Multistage Pumps: What They Are & What They’re Used For


The relative simplicity of design has made centrifugal pumps the most commonly available and widely used pump type in the market. Based on the number of impellers, centrifugal pumps can be classified into two categories - single-stage and multistage.

Single-stage pumps have a single impeller. Hence the discharge pressure is a function of the size of the impeller. So, such pumps are a better-suited solution in higher flow, lower pressure installations.

Multistage pumps are capable of providing a flexible range of flow and head and a relatively higher degree of energy efficiency, which makes them an excellent choice for many applications.

What is a Multistage Pump?

A multistage pump is a pump in which the fluid flows through two or more impellers fitted in series. Hence, such a pump will have multiple liquid chambers or stages connected in series. Each stage consists of an impeller, a combination of a diffuser, and return guide vanes, all housed within the same stage casing.

These impellers are installed in series and rotate on a single shaft driven by a power source (usually a motor). The design of multistage pumps allows the fluid to flow through the chambers only in a linear fashion.

How Do Multistage Pumps Work?

After priming the pump, the fluid enters the pump inlet at suction line pressure into the first chamber. The fluid then passes through various impellers sequentially from left to right (or vice versa, depending on the design of the pump). Finally, the fluid leaves at some elevated pressure. Each impeller feeds into the next impeller, and at every stage, the pressure increases further.

The more the number of stages or impellers in a pump, the higher is the final discharge pressure. Although the fluid pressure increases with every stage, the flow range always remains constant for a given RPM.

Types of Multistage Pumps

Multistage pumps are available in many types, as listed below, but the most commonly used ones are vertical and horizontal pumps.

  • Horizontal multistage centrifugal pump (above ground)
  • Vertical multistage centrifugal pump (above ground)
  • Submersible/sump pump types
  • Side channel pump
  • Horizontal split case pump
  • Vertical turbine pump
  • Sanitary multistage pump

Benefits of Using Multistage Pumps

  • Since multistage centrifugal pumps have multiple impellers, it is capable of increasing the water pressure in a series (i.e., from one stage to the next), thus delivering higher pressures than a similarly sized single impeller pump.
  • The head per stage is less, allowing for relatively smaller-sized impellers with tight tolerances, thus reducing leakage loss.
  • Multistage pumps also help reduce floor space. Additionally, due to smaller impeller diameters and tighter clearances, these pumps also require less motor horsepower resulting in higher performance and efficiency.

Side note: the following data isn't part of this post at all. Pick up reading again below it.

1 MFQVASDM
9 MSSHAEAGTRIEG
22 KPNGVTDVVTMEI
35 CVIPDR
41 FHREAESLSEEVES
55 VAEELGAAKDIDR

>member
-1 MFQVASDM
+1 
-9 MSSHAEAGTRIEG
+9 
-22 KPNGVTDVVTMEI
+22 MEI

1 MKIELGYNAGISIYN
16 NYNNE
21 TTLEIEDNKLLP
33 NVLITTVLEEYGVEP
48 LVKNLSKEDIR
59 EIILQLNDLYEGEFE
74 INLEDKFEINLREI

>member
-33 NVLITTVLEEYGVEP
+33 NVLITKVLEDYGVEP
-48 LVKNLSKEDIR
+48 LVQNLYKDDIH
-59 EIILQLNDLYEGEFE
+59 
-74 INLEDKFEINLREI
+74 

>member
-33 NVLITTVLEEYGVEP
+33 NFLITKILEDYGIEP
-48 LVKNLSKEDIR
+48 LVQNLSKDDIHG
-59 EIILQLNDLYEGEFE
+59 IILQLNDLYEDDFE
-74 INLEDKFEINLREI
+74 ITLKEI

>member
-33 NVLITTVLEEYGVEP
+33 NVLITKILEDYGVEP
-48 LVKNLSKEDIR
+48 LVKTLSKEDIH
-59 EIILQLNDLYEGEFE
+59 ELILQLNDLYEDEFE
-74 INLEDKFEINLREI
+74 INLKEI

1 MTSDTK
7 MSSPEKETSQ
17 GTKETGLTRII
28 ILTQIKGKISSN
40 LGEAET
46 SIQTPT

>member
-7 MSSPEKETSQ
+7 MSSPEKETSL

• For pumps of the same discharge pressure output, an increase in the number of stages lowers noise levels than a single-stage pump.

Disadvantages of Multistage Pumps

  • Compared to a single-stage pump, the design of multistage pumps is complex and consists of more number of moving components. As a result, the repair and maintenance of these pumps are relatively expensive and demand a higher degree of technical proficiency.
  • Also, tighter tolerances do not permit any solids in the fluid flow, which is why multistage pumps are generally used for transporting water or other low viscosity fluids.
  • Due to multiple stages in such pumps, there is an increased sensitivity of the pump rotor to external or natural vibrations.

Multistage Pump Applications

A multistage pump finds applications across a varied range of industry verticals requiring the movement of fluids. For example, High-rise buildings require higher pressure to deliver water to their overhead tanks. Multistage pumps are widely used for such applications. They are also often used to either boost the water system’s pressure or continuously circulate water in the system.

Other key applications include:

  • High-pressure cleaning
  • Irrigation
  • Reverse osmosis (RO)
  • Fuel delivery
  • Oil and gas production
  • Mining
  • Boiler feeder pumps in power plants
  • Pressurizing water to help with firefighting
  • Pressurizing water to make snow for use in sports and resorts

Need assistance in selecting a multistage pump for your fluid transportation requirements? Let our expert engineers assist you. As the oldest and largest pump distributor in the Northeast, Hayes has the broadest line of pump products from over 20 different manufacturers.

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